• $600 million in general obligation bonds: $100 million of taxable debt will help with the cost of legal settlements expected to be paid out in 2016 and 2017, $150.5 million of tax-exempt debt for “E-Note” or equipment purchases in 2016 and 2017, and $237.2M of tax-exempt debt for capital spending in 2016 and 2017. While the total comes to $487.7M, the remaining portion of the $600M authorization is to cover the cost of borrowing and issuance fees.

  • $3.2 million in police-related settlements: The larger of two payouts, $2.2 million, will go to the family of Emmanuel Lopez, a 23-year old fatally shot by police officers during a car chase in September 2005. And a $1 million payout to the family of Ryan Rogers, fatally shot by Chicago police in suburban East Hazel Crest in March 2013 during an undercover operation targeting stolen cell phones.

  • Mayor’s new Neighborhood Opportunity Bonus which would revamp the entire density bonus system and create a new fund that would support development projects in some of the city’s most underserved neighborhoods (details are below in the Zoning Committee story).

  • A requirement that the head of the Independent Police Review Authority (IPRA) appear before the Finance Committee when police-related settlements are up for consideration. Chairman Burke said “if and when there is a successor agency”, the ordinance would be amended to include the new agency head. Mayor Emanuel recently announced he would move to replace IPRA.

  • A requirement that the Police Superintendent refer all cases involving the death of a suspect in custody to the Cook County State’s Attorney’s Office. The ordinance would codify into law what the police directive already mandates.

  • A so-called “Debt Transaction Accountability Ordinance” from the council’s Progressive Caucus that would require a “more rigorous evaluation and more meaningful public scrutiny” of the city’s future debt offerings.

  • A proposal from Mayor Emanuel banning those under 18 from using tanning salons, allow anyone 18 and up to get tattoos, and require those under 18 who would like to get a lip or tongue piercing to have a parent sign an official form issued by Public Health Commissioner Julie Morita.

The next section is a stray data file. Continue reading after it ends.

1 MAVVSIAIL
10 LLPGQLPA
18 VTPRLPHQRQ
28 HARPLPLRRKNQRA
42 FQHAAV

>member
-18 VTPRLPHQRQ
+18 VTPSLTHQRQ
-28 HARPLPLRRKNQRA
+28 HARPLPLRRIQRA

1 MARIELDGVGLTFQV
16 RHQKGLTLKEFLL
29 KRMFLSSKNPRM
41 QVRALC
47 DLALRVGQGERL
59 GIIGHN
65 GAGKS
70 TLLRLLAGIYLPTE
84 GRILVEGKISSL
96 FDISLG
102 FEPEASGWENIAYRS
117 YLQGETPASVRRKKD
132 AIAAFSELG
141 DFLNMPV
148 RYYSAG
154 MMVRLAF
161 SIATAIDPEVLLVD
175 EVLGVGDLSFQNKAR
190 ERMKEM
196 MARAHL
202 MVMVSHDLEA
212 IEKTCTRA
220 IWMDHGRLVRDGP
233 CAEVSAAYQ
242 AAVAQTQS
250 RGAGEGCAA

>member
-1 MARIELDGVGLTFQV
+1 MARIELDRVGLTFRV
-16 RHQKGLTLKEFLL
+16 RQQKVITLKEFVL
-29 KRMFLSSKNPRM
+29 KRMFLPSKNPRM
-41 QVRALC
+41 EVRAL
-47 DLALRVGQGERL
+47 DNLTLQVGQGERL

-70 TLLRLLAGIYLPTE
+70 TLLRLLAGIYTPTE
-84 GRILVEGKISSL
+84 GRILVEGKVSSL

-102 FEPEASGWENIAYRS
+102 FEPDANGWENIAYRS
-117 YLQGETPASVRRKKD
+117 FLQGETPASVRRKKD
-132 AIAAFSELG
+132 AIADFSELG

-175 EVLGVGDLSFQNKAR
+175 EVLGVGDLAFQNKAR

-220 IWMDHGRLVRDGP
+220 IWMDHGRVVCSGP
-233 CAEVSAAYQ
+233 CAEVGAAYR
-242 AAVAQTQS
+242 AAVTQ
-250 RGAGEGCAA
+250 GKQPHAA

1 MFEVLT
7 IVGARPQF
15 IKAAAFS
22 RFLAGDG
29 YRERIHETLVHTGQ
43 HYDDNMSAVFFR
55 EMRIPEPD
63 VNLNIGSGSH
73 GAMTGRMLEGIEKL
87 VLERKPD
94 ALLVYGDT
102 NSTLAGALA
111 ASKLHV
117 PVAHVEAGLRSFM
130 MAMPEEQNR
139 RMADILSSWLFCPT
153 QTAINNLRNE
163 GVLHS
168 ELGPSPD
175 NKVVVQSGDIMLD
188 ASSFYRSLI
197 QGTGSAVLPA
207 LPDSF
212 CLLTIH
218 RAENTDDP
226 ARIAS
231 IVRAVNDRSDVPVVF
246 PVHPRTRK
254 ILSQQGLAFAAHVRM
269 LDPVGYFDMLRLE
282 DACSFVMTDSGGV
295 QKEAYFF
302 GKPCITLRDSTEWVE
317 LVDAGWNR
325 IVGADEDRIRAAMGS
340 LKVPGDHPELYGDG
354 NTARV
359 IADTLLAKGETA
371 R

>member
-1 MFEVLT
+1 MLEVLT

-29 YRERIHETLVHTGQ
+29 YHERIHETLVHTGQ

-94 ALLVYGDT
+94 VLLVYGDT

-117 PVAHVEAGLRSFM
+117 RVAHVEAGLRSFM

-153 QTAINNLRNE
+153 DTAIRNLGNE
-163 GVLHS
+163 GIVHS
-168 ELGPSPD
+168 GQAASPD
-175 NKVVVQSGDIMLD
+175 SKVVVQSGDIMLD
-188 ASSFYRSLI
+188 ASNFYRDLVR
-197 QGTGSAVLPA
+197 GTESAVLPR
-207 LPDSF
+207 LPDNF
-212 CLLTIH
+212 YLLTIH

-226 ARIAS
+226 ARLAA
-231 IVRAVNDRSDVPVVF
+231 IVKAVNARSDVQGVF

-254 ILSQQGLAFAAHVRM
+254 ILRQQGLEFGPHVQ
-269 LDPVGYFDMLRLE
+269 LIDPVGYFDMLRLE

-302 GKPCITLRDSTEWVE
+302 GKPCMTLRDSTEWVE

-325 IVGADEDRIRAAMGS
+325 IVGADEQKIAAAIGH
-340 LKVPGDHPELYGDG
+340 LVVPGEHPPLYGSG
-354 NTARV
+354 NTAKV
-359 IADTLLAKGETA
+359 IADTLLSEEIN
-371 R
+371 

• A proposal from Mayor Emanuel, Ald. Carlos Ramirez-Rosa (35) and others that would make leaving pet waste on your own private property a fineable offense.

  • Two introductions from the Chicago Department of Public Health (CDPH): one clarifying city code on low-risk restaurants that issue self-inspections for food safety. The other, part of the city’s Healthy Chicago 2.0 initiative, calls for policymakers to apply a health lens to all law making, and creates a cross-department task force to examine how the city can address short, medium, and long term recommendations for changes to policies, practices, and procedures to improve community health.

  • The appointment of Juan Linares to the 15-member Chicago Low Income Housing Trust Fund Board. Linares is the Executive Director of LUCHA, a Northwest Side organization that focuses on affordable housing. He briefly served on the city’s Plan Commission

  • The appointment of Lucino Sotelo, a Chief Marketing Officer at BMO Harris Bank, to the city’s Plan Commission, to replace Linares.

  • The appointment of Barrett Murphy to serve as the city’s Water Commissioner.

  • The appointment of Patricia G. Perez to the Chicago Public Library Board. Perez is the former Executive Director of law firm Neal, Gerber & Eisenberg, and served as Director of Administration at several other large Chicago law firms.

  • The sale of the former Leland Elementary School.

  • An intergovernmental agreement with the Cook County Sheriff’s Office to trade use of two city-owned backhoes and a wood chipper for the County’s Restoring Neighborhoods Workforce Program (RENEW) in exchange for use of Cook County Jail inmates to serve as Sheriff’s Work Alternative Program (SWAP)